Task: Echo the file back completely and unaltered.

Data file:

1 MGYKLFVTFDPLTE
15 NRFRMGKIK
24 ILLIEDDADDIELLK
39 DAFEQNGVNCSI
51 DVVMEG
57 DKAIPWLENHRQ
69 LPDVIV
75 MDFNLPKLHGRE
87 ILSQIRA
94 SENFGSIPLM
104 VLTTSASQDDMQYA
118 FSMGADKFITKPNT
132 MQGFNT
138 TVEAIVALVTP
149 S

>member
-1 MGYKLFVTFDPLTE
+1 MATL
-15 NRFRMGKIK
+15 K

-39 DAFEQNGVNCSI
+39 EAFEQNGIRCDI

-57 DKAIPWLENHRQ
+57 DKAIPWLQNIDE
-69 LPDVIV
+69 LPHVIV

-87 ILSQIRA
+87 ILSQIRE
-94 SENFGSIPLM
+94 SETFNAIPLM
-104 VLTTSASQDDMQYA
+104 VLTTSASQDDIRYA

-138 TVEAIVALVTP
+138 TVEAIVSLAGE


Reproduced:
1 MGYKLFVTFDPLTE
15 NRFRMGKIK
24 ILLIEDDADDIELLK
39 DAFEQNGVNCSI
51 DVVMEG
57 DKAIPWLENHRQ
69 LPDVIV
75 MDFNLPKLHGRE
87 ILSQIRA
94 SENFGSIPLM
104 VLTTSASQDDMQYA
118 FSMGADKFITKPNT
132 MQGFNT
138 TVEAIVALVTP
149 S

>member
-1 MGYKLFVTFDPLTE
+1 MATL
-15 NRFRMGKIK
+15 K

-39 DAFEQNGVNCSI
+39 EAFEQNGIRCDI

-57 DKAIPWLENHRQ
+57 DKAIPWLQNIDE
-69 LPDVIV
+69 LPHVIV

-87 ILSQIRA
+87 ILSQIRE
-94 SENFGSIPLM
+94 SETFNAIPLM
-104 VLTTSASQDDMQYA
+104 VLTTSASQDDIRYA

-138 TVEAIVALVTP
+138 TVEAIVSLAGE